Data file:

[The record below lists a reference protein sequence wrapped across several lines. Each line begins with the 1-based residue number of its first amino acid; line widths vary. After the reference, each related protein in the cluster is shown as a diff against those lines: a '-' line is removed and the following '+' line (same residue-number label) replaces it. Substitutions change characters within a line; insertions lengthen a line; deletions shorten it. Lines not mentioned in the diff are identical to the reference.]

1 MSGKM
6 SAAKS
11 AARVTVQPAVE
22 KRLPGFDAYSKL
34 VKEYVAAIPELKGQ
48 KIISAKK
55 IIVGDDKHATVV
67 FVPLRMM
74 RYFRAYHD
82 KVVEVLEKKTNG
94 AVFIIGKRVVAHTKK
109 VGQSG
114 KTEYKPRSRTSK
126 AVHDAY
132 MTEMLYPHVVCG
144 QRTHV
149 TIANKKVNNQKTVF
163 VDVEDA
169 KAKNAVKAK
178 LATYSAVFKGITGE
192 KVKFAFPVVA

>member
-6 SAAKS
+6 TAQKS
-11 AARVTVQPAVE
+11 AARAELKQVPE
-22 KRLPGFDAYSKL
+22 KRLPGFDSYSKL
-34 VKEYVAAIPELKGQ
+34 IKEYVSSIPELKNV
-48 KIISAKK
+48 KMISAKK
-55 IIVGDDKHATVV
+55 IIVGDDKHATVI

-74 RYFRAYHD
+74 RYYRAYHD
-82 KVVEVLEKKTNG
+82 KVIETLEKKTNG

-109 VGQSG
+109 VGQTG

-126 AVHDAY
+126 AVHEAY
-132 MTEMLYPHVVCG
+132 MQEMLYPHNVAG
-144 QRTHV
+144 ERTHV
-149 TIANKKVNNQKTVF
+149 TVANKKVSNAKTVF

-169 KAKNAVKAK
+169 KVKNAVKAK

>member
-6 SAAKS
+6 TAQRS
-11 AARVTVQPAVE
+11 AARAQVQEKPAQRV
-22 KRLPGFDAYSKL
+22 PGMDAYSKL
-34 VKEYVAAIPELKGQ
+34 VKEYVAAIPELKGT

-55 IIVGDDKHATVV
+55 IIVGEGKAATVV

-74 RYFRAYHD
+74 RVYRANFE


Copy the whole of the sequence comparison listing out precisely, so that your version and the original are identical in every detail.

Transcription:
[The record below lists a reference protein sequence wrapped across several lines. Each line begins with the 1-based residue number of its first amino acid; line widths vary. After the reference, each related protein in the cluster is shown as a diff against those lines: a '-' line is removed and the following '+' line (same residue-number label) replaces it. Substitutions change characters within a line; insertions lengthen a line; deletions shorten it. Lines not mentioned in the diff are identical to the reference.]

1 MSGKM
6 SAAKS
11 AARVTVQPAVE
22 KRLPGFDAYSKL
34 VKEYVAAIPELKGQ
48 KIISAKK
55 IIVGDDKHATVV
67 FVPLRMM
74 RYFRAYHD
82 KVVEVLEKKTNG
94 AVFIIGKRVVAHTKK
109 VGQSG
114 KTEYKPRSRTSK
126 AVHDAY
132 MTEMLYPHVVCG
144 QRTHV
149 TIANKKVNNQKTVF
163 VDVEDA
169 KAKNAVKAK
178 LATYSAVFKGITGE
192 KVKFAFPVVA

>member
-6 SAAKS
+6 TAQKS
-11 AARVTVQPAVE
+11 AARAELKQVPE
-22 KRLPGFDAYSKL
+22 KRLPGFDSYSKL
-34 VKEYVAAIPELKGQ
+34 IKEYVSSIPELKNV
-48 KIISAKK
+48 KMISAKK
-55 IIVGDDKHATVV
+55 IIVGDDKHATVI

-74 RYFRAYHD
+74 RYYRAYHD
-82 KVVEVLEKKTNG
+82 KVIETLEKKTNG

-109 VGQSG
+109 VGQTG

-126 AVHDAY
+126 AVHEAY
-132 MTEMLYPHVVCG
+132 MQEMLYPHNVAG
-144 QRTHV
+144 ERTHV
-149 TIANKKVNNQKTVF
+149 TVANKKVSNAKTVF

-169 KAKNAVKAK
+169 KVKNAVKAK

>member
-6 SAAKS
+6 TAQRS
-11 AARVTVQPAVE
+11 AARAQVQEKPAQRV
-22 KRLPGFDAYSKL
+22 PGMDAYSKL
-34 VKEYVAAIPELKGQ
+34 VKEYVAAIPELKGT

-55 IIVGDDKHATVV
+55 IIVGEGKAATVV

-74 RYFRAYHD
+74 RVYRANFE